Only in rare instances is a human female born with the hymen completely covering the vaginal opening. Most hymens are a little circle of very thin skin that partially covers the vaginal opening, but still leaves space for menstrual blood and cervical fluid to come out. Here is a hilarious and educational video explaining more about this. [Editor’s note: Many sex educators today call it the vaginal corona, not the hymen.]

And there is a LOT more info in that book. Tons. Go pick it up today and learn more than you ever thought possible about vaginas, vulvas, and vestibules!

Cross-posted at Kindara.com March 29, 2013.

Menstrual Moments in Modelland

books, Celebrities, Literature, Menstruation

Guest Post by Jaime Hough


Tyra Banks wrote a young adult fantsy novel. And it’s a NYT bestseller. The book, titled Modelland, is about the journey of one awkward-looking girl who is whisked away to a magical boarding school which trains girls to become supermodels with superpowers, known as Intoxibellas. It’s kind of like Harry Potter, if Harry Potter revolved around modeling and was a battle between conventional and unconventional beauty rather than good and evil.

But I’m probably making it sound bad and it’s not, really. Modelland is the story of Tookie de la Crème,1 a girl unnoticed by her classmates and mostly ignored by her family, whose life is turned upside down when she is recruited for Modelland. The reader follows Tookie to and through her first year at Modelland as she, along dozens of other girls, trains for the chance to become one of seven Intoxibellas, supermodels with superpowers, in her graduating class. At Modelland Tookie makes her first real friends while becoming embroiled in a mystery involving the school’s headmistress, known as the BellaDonna, and the world’s mysteriously missing foremost supermodel, Ci~L.2

I read Modelland because I was curious and because I have long been fascinated by the public persona of Tyra Banks. What can I say? We all have our guilty pleasures. Most of Modelland is, for the most part, what you would expect, especially if you’re familiar with Tyra’s moneymaker, America’s Next Top Model. However, I was completely surprised by the fact that Banks chose to use menstruation as a key plot device to develop Tookie’s character. Below are excerpts from the book dealing with menstruation and my brief analysis of how these menstrual moments [MMs] function in the novel and could potentially function for the intended reader.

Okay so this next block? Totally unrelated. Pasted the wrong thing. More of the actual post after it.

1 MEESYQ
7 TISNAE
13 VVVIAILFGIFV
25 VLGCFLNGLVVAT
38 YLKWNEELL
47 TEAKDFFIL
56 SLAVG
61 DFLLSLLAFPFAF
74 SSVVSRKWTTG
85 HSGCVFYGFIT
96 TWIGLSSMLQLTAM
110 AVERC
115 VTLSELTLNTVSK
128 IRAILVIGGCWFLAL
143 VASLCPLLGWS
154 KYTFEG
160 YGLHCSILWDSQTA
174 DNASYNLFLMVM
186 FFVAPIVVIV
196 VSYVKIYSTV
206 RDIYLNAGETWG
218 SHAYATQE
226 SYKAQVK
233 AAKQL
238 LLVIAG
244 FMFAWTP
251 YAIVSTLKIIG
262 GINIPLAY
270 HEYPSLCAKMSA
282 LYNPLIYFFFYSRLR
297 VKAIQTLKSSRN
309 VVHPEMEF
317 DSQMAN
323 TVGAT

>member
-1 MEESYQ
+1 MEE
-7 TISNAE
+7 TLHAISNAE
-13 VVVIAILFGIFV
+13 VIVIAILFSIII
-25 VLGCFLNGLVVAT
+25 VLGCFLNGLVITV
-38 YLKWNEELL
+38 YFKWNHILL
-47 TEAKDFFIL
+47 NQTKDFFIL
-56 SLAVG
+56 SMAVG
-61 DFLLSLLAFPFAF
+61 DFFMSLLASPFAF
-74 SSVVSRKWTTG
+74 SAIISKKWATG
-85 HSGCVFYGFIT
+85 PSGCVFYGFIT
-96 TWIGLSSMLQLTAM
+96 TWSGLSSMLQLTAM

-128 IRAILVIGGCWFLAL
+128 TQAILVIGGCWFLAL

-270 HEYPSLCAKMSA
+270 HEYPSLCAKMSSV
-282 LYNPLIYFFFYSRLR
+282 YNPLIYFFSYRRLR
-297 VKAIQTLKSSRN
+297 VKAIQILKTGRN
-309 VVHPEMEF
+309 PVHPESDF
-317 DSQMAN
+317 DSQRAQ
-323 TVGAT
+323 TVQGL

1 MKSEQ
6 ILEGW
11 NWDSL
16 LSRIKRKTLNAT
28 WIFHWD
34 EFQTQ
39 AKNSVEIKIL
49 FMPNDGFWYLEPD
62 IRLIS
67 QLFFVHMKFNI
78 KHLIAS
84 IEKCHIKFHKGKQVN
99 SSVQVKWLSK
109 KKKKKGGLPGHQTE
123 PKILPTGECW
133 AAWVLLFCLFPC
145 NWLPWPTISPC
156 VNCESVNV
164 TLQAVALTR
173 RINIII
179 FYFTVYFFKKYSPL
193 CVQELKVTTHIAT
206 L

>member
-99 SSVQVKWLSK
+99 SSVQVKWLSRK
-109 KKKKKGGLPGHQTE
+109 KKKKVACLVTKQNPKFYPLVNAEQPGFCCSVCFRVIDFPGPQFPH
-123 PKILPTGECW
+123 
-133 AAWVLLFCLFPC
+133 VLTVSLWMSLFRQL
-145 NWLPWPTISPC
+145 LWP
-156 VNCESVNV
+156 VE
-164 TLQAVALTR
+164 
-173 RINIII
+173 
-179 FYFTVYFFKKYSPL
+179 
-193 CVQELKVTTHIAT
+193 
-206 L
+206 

MM1: Not Yet A Woman

Menstrual Moment One comes near the beginning of the book when Tookie has just come home from her day at school and the readers are being introduced to her dysfunctional family. In particular, we’ve just met Tookie’s younger, dumb blonde little sister, Myrracle.

“Don’t laugh at me!” Myrracle said, frustrated. “I’m on my periodical right now! It makes me forgetful!”

“It’s period, not periodical!” Tookie growled.

Myrracle smirked. “How do you know? You haven’t even gotten yours yet!”

Tookie turned away, her face flooded with heat. Myrracle never resisted the urge to reminder her that she had gotten her period already, even though she was two years younger.3


MM2: Menarche

In Menstrual Moment Two Tookie has just spent her first night at Modelland and is about to start her first day of classes. We follow her as she prepares for class.


Disoriented, Tookie stumbled into the large, sterile-looking community bathroom. As she did, a dull pain shot through her legs, hips, and stomach. She doubled over, feeling as though she was about to vomit. Perfect, she though. I’m sick on the first day of school. . .All at once , every single girl in the bathroom doubled over in pain, gripping her stomach and back just as Tookie had. . .Tookie shut her eyes, wincing again with another pain. “Piper, my back and tummy are killing me!” she whispered.

Piper shrugged. “Join the club, Tookie. Every new Bella started menstruating at the exact same time this morning.”